Tag Archives: rocky fork

2014 Spring Dinner Meeting

When: April 25th
Where: Eastman Lodge
How: Last page of the newsletter

Time to enjoy fellowship as the outdoor season begins…

Our evening program is on “Amazing Places in The Tennessee Blue Ridge” by David Ramsey.  The Appalachian Trail closely follows the North Carolina–Tennessee border along the main Appalachian crest.  Although the wild and scenic qualities of the lands that lie on each side of this boundary are virtually equal, those of the Tennessee region have often been overshadowed by their North Carolina counterparts.  This program will explore the Tennessee Blue Ridge ending with an update about Rocky Fork.

Happy “Trails” Hour begins at 5:30pm.  Dinner will be BBQ from Phil’s Dream Pit for $12 inclusive per adult and $6 for children.  Club awards will be presented.  Door prizes!  Done by 9pm.

For more details, check the club newsletter.

Hike Report: Rocky Fork—Flint Creek Battle Site, Nov 10, 2013

Vic Hasler reporting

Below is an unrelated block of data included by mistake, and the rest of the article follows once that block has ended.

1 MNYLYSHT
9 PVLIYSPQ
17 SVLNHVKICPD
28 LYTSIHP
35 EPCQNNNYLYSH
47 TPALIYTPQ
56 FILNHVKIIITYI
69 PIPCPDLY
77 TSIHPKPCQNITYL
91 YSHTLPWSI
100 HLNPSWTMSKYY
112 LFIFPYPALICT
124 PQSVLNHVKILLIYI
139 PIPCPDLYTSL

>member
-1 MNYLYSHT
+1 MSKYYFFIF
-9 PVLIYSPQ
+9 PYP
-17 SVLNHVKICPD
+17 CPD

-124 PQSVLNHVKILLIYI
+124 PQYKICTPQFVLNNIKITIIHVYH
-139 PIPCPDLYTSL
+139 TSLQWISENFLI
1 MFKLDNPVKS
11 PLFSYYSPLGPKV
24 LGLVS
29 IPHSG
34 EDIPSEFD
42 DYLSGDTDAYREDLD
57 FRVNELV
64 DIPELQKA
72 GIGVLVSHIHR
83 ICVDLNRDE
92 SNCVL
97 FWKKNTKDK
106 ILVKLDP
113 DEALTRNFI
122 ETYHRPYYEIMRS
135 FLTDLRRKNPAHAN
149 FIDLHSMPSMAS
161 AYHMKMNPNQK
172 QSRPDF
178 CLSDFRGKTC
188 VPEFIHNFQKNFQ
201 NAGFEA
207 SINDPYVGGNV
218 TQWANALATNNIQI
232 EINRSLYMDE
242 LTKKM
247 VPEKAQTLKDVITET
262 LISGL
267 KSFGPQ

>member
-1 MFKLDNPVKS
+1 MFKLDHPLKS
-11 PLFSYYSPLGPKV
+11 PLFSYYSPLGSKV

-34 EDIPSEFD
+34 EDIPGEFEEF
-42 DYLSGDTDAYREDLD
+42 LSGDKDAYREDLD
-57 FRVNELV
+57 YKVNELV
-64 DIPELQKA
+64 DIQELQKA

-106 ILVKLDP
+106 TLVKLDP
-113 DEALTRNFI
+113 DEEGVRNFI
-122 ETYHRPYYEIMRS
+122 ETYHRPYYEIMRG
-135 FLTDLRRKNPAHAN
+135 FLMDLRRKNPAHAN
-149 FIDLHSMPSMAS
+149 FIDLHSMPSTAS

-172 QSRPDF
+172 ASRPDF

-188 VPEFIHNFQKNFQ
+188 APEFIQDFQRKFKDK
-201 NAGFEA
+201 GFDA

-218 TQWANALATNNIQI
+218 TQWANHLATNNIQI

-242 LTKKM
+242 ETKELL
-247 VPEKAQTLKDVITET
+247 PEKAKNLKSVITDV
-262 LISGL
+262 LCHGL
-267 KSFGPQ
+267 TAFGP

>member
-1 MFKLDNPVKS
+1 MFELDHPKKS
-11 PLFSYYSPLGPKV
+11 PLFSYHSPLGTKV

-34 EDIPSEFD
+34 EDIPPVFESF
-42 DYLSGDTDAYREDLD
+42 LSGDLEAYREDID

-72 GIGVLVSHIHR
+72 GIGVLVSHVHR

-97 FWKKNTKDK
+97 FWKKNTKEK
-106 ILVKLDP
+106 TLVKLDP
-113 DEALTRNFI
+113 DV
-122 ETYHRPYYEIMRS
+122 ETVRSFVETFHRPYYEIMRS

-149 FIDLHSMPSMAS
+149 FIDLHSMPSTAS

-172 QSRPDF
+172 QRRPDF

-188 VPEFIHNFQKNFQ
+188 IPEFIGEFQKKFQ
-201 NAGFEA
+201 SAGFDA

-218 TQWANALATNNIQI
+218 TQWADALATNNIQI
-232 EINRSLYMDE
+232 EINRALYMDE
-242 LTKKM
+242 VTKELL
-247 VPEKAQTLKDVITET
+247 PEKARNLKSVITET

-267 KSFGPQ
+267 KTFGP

On a gorgeous, late fall, Sunday afternoon, one car carrying Steve Ankabrandt, Gerald Scott, Marc Schurger, and Vic Hasler took the 50-minute drive to the trailhead arriving at 2PM. With an early 5:30PM sunset, long shadows were already creeping into the valley. Leaves thickly covered the gravel road which runs along the cascading Rocky Fork stream. Back on wintery January 10, 1789 morning, John Sevier and his men had to walk or ride horses in snow along or in the cold flow – pulling “grasshopper” field cannon with three pound balls/canister shot. A portion of the troops were also sent over Flint Mountain to close the retreat path. Upon reaching Flint Creek, we discovered that a large blowdown across the stream has been converted into a simple bridge, thus affording a quick and dry passage. The Indian encampment site was in the bottomlands where the two creeks merged. Sevier reported determining their exact location from the smoke of their campfires. The wet weather caused the gunpowder to not function, so the battle quickly evolved into hand-to-hand combat with sword and tomahawk. The encounter was no longer than an hour, leaving a “bloody field” per the governor’s report. For the hikers, we could see the regrowth forest in the lowlands, but could only imagine what occurred on that snowy morning. We hiked to the upper end where the Flint Trail continues following the creek up to the ridgeline at the A.T., and then turned back. A nice easy three-mile hike was enjoyed.  Some will be back next year to pursue fishing, and a hike to the top of White House Cliffs as a newly cut trail was observed.